Just published: 'A phenomics approach for antiviral drug discovery' in BMC Biology
3 Jul, 2021
Our latest work “A phenomics approach for antiviral drug discovery” has now been published at BMC Biology!
Jonne Rietdijk, Marianna Tampere, Aleksandra Pettke, Polina Georgiev, Maris Lapins, Ulrika Warpman-Berglund, Ola Spjuth, Marjo-Riitta Puumalainen & Jordi Carreras-Puigvert. A phenomics approach for antiviral drug discovery. BMC Biology 19, 156 (2021). DOI: 10.1186/s12915-021-01086-1
Youtube video describing the paper and the data publishing efforts.
We developed a new method for phenotypic antiviral drug repurposing and discovery, based on morphological profiling of cells. A collaborative and fruitful effort between our group at Uppsala University and Marianna Tampere, Aleksandra Pettke and Marjo Puumalainen from Karolinska Institutet, and SciLifeLab.
When the pandemic hit, as many others, we put our brains to work against COVID-19. What we do in our lab is morphological profiling of cells using CellPainting for characterisation of environmental toxicants, identification of MoA of novel compounds, drug discovery and drug repurposing. So we thought, can we use morphological profiling for antiviral drug discovery?
The answer is yes. We first wanted to know if we could identify a particular morphological profile in virus-infected cells. For this we used Human Coronavirus 229E to infect MRC-5 Human lung fibroblasts. But to detect the virus-infected cells we needed to add an anti-virus antibody to the CellPainting cocktail, so we modified the original CellPainting protocol by replacing MitoTracker with an anti-coronavirus nucleoprotein antibody. And this worked beautifully.
We then designed a Cell Profiler pipeline to identify infected and non-infected cells, and extracted more than 1000 features at a single cell level. At this point, without using the anti-viral antibody, we could clearly see a virus-induced morphological signature. We then had the grounds set for our new method, a phenomics approach to identify antiviral compounds that would reverse the virus-induced phenotype on the infected cells.
We benchmarked our approach, using an antibody-based assay to assess the effect of 9 host and virus-targeting drugs and compounds, out of which 6 are clinically available and 3 were newly synthesised. As previously reported, Remdesivir and E-64d were very efficient antivirals. And we also saw a quite good antiviral effect of the in-house synthesised compounds. Which was very promising and prompted us to later on speculate about how these compounds worked, since their MoA is not fully known yet.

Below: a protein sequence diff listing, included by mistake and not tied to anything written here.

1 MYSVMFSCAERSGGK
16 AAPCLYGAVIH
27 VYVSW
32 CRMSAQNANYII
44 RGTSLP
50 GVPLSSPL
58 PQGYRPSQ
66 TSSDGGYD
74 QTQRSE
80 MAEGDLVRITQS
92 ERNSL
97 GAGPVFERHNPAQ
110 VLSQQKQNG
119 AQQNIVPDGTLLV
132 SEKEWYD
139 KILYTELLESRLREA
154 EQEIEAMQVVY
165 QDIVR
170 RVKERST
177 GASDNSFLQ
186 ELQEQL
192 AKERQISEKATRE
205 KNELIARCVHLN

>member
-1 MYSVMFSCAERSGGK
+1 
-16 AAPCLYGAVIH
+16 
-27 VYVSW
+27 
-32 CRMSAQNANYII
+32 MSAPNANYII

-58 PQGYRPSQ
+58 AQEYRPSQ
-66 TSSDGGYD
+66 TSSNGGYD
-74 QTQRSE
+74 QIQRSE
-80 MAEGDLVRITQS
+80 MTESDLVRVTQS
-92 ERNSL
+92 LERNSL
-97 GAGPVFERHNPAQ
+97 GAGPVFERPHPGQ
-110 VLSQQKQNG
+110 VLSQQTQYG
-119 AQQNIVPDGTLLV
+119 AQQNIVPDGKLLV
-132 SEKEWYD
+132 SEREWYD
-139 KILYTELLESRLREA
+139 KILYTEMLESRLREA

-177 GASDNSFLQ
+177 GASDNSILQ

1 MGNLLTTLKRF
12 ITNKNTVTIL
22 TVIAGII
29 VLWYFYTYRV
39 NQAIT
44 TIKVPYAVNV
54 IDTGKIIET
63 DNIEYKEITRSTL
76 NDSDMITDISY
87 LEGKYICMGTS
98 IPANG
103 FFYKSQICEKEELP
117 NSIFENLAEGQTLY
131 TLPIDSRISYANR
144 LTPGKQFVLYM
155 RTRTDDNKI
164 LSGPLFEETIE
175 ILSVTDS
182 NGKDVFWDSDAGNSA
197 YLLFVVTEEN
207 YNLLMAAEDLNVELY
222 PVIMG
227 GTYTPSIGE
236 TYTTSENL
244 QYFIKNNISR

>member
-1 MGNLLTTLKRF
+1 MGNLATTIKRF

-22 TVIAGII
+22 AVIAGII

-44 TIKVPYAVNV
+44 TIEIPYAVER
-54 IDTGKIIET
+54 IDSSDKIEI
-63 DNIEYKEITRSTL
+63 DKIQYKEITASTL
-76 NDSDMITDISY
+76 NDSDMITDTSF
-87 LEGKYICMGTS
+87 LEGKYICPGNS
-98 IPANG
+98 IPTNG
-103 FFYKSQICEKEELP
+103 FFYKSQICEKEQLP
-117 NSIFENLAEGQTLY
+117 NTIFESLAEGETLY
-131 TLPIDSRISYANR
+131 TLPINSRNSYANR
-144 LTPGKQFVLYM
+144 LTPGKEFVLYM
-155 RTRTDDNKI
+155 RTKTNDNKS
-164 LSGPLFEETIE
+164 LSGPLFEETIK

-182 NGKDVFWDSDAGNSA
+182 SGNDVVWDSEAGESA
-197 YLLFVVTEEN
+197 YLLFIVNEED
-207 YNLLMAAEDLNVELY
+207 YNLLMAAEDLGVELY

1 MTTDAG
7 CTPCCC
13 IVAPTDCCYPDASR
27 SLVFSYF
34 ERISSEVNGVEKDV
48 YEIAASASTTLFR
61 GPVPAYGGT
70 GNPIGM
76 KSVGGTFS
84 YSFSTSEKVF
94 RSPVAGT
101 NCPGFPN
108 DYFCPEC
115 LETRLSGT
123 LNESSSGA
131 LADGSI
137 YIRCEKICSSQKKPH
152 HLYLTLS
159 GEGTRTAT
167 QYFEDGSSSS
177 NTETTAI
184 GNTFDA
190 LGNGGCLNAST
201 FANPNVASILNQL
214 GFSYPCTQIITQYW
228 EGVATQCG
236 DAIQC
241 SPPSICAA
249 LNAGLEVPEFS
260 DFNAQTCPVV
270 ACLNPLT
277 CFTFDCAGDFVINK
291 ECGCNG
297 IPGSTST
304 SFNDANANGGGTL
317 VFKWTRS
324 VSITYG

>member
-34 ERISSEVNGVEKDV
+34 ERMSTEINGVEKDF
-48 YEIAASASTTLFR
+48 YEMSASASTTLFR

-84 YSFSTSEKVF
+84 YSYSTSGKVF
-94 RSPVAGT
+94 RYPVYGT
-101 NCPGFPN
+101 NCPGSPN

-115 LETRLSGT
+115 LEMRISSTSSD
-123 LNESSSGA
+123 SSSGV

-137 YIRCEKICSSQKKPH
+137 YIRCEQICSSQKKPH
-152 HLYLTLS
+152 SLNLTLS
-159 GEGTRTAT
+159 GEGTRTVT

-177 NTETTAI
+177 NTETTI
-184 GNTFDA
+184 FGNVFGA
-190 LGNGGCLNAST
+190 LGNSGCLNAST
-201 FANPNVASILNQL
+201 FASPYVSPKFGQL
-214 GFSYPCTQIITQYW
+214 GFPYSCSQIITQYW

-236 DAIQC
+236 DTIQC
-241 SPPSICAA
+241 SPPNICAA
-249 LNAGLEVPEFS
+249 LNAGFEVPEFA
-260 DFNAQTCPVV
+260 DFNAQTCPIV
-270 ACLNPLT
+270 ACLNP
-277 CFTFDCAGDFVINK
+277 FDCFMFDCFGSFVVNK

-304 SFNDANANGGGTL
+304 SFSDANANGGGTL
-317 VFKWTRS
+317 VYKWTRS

We obtained the morphological signatures of all drugs/compounds in the absence or presence of the virus, and by simply clustering their morphological profiles, and by PCA, we could already see that Remdesivir, E-64d and the 3 novel compounds clustered with the non-infected controls, indicating that these drugs/compounds were reversing the virus-induced phenotype.
One of the advantages of morphological profiling, as it has been shown by others, is that when comparing the profiles of novel drugs to those of a reference set with known targets, one can potentially identify target and MoA of a novel compound. This is of great benefit in drug discovery, specially when performing phenotypic screens. And it let us speculate that the novel compounds might have similar properties than the reference antiviral drugs we used. Of course many more variations are needed.
We think that our new phenomics approach will aid the antiviral drug discovery efforts, and that with only minor adjustments to the image analysis pipelines that we provide, we hope it will be adopted by others to study other disease models and viruses.
The modification that we have done to the CellPainting protocol is just the tip of the iceberg. We imagine many contexts where measuring protein levels with combining an antibody staining with morphological profiling will provide a plethora of data for drawing new hypotheses and pinpointing biological mechanisms.
Jordi and Jonne from the pharmb.io group
We are always advocating for open science, and we have made all the images, data, image analysis pipelines and data analysis code snippets available in the SciLifeLab Data Center repository https://doi.org/10.17044/scilifelab.14188403.v1 and GitHub https://github.com/pharmbio/antiviral-phenomics
This project was made possible through the SciLifeLab National COVID-19 Research Program funded by Knut och Alice Wallenbergs stiftelse.
Data Center highlight: https://www.covid19dataportal.se/news/phenomics_method_drug_discovery/